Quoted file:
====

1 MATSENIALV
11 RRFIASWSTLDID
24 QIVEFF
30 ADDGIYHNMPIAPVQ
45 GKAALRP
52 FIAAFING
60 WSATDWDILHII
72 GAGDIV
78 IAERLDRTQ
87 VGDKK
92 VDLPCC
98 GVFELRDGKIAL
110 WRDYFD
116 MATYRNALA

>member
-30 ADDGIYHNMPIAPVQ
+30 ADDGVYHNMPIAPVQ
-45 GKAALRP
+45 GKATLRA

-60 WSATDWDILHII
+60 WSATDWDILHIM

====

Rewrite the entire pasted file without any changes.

1 MATSENIALV
11 RRFIASWSTLDID
24 QIVEFF
30 ADDGIYHNMPIAPVQ
45 GKAALRP
52 FIAAFING
60 WSATDWDILHII
72 GAGDIV
78 IAERLDRTQ
87 VGDKK
92 VDLPCC
98 GVFELRDGKIAL
110 WRDYFD
116 MATYRNALA

>member
-30 ADDGIYHNMPIAPVQ
+30 ADDGVYHNMPIAPVQ
-45 GKAALRP
+45 GKATLRA

-60 WSATDWDILHII
+60 WSATDWDILHIM